In sum, say nice things to yourself, and if they aren't already true of who you are, then make the appropriate choices so that they become true of you. Otherwise, you might miss out on a really cool life, and that would be super lame.


Vision Tests

I have this poster up on my wall - well, actually, three, if we're counting. It's no marvel of graphic design, but I drew it up myself, and on it are the words to Pete Grieg's 24/7 prayer poem. 

What is the vision?
The vision is holiness...

Holiness. Now there's an abstract word. And therein lies the problem of vision: even as we're expressing our ultimate desires and crafting a big picture future to live into, we've already shot ourselves in the foot by making those desires and that picture out of words instead of potential actions.

What, exactly, is "holiness that hurts the eyes," and how do I attain to that?

The thing is, we're creatures of a dual nature. We die when we're starved of hope, that stuff that big pictures are born out of and maintained by. But as any missionary in a third world country (or an inner city) can tell you, though man cannot live on bread alone, he still needs bread.

Somehow, we have to survive and thrive in a tension. There's the day-to-day, where we live every moment of our lives, and there's the future, where we determine our direction in order to grant retrospective meaning to the events of today. But that tension demands a lot, and often the two worlds are divorced. I was chatting with a friend last night about the aggravating problem of people who whine and complain about their day-to-day existence, but either have no dreams for an alternative life or else place a mile high and inch thick barrier of fear between their right now and the future they daydream about. They've gotten so comfortable that they don't know how to deal with the healthy pain of abiding in the balance.

It would be great if, in this world of Blackberries and iPhones and iCal, we could schedule a time for reality to pinch us every now and again. Comfort is morphine, dulling our senses and lulling us to sleep, until we've drifted so far into dreamland that we can't even remember where we were trying to go in the first place.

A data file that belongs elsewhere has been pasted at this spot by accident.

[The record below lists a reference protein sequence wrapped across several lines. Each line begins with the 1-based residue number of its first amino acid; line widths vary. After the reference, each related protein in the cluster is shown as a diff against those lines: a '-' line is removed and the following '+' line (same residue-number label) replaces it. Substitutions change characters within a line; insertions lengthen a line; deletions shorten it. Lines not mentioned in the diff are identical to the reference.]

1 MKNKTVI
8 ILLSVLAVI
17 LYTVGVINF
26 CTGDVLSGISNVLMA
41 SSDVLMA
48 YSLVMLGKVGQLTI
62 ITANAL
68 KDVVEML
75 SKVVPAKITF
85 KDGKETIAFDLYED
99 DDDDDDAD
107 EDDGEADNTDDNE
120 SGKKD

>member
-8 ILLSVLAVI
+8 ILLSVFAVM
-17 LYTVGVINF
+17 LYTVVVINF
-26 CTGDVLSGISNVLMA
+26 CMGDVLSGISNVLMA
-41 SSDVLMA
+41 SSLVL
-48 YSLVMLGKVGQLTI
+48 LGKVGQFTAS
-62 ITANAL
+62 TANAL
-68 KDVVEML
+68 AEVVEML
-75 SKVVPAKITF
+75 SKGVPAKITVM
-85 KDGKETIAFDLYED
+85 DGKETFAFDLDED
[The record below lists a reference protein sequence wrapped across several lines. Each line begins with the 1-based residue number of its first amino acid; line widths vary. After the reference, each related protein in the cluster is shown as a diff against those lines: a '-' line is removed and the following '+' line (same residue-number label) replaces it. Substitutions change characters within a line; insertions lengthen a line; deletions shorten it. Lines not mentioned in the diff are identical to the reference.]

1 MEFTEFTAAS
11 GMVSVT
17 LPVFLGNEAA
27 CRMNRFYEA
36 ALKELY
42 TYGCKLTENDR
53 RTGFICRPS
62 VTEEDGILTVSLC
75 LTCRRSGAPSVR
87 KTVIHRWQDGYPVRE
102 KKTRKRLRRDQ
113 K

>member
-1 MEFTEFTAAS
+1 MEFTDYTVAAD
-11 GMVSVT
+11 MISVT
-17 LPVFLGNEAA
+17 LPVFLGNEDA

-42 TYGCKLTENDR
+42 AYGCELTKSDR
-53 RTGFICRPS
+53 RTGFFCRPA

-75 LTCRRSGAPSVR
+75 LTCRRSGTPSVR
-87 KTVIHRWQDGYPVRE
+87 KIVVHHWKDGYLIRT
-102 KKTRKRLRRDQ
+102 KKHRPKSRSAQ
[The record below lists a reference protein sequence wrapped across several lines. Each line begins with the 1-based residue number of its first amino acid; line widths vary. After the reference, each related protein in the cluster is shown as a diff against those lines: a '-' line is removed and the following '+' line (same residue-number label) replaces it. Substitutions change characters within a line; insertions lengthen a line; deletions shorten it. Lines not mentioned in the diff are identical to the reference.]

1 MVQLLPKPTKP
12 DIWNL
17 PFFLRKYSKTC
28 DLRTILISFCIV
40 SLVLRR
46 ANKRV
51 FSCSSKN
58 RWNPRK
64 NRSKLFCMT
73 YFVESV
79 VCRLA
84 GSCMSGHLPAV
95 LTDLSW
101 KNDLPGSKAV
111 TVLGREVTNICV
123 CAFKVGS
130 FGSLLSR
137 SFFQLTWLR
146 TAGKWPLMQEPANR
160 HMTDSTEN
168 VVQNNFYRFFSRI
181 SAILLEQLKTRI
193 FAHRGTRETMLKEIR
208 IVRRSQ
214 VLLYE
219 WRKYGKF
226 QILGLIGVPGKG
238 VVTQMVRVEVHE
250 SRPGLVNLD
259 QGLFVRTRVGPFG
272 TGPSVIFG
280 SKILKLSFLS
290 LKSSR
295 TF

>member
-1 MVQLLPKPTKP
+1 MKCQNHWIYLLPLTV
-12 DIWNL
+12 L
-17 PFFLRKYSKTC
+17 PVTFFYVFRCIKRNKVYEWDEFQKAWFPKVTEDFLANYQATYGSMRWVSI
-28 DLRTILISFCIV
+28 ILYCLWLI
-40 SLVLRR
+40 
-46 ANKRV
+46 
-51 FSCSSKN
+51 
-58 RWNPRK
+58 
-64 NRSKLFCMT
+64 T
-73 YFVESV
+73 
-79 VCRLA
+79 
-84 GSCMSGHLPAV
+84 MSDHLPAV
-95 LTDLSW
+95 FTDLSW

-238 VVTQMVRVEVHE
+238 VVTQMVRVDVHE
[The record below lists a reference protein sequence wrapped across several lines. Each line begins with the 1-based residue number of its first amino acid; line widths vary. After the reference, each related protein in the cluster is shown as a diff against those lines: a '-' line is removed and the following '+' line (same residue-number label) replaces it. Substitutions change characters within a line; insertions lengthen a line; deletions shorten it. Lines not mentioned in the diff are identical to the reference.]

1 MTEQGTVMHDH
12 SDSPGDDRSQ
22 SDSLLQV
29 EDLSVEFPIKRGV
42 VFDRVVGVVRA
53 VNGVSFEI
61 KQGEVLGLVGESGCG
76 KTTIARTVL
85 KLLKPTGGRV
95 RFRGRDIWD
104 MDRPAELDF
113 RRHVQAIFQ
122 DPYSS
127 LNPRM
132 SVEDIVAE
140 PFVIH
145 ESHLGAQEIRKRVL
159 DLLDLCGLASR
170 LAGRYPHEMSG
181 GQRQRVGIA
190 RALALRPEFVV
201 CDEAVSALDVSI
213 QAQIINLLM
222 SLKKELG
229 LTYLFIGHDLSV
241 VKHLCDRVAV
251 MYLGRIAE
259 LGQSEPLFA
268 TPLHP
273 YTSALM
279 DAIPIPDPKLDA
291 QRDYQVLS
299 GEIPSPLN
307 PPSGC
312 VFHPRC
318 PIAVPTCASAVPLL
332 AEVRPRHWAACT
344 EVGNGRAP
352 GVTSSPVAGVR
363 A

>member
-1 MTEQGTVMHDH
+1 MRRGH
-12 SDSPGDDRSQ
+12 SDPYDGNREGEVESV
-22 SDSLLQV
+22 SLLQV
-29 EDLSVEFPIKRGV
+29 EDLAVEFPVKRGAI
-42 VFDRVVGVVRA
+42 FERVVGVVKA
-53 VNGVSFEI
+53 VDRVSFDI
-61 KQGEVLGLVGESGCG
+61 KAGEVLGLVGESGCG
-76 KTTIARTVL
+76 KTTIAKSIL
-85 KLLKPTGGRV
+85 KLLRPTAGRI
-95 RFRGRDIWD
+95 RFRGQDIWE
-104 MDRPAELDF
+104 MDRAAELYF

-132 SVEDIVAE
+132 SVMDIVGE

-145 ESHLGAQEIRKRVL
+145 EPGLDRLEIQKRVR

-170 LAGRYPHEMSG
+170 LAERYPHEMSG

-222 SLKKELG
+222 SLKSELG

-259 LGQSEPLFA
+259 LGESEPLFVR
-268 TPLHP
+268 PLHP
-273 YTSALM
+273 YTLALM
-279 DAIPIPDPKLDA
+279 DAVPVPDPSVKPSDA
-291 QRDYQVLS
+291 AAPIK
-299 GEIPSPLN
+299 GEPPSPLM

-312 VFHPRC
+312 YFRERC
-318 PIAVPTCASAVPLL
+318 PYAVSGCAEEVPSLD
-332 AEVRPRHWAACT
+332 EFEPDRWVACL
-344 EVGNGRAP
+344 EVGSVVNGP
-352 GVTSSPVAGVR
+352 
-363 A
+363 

And don't get me wrong. I recognize that people change, and visions change, but we should not be too quick to abandon our projects unless they've been pursued and found wanting. Usually it's just a matter of impatience - we want to be where we're going in microwave time. But we have lost the art of making up our minds and sticking to them, even if it means permitting a desire to stew on a back burner for years.

I guess if there's a formula (to put it back into abstract ideas), it's this: be willing to take the lowest road to the highest point, and always keep your eyes on the end game. Nobody wants to live in the valley; they just quit because they look down and forget that there's a whole other world above the clouds.


Poem for Everyone by John T. Wood

I will present you
if you are patient and tender.
I will open drawers
that mostly stay closed
and bring out places and people and things
sounds and smells,
loves and frustrations,
hopes and sadnesses,
bits and pieces of three decades of life
that have been grabbed off in chunks
and found lying in my hands.
they have eaten
their way into my memory,
carved their way into my heart.
 - you or i will never see them -
they are me.
if you regard them lightly,
deny that they are important
or worse, judge them
i will quietly, slowly,
begin to wrap them up,
in small pieces of velvet,
like worn silver and gold jewelry,
tuck them away
in a small wooden chest of drawers

and close.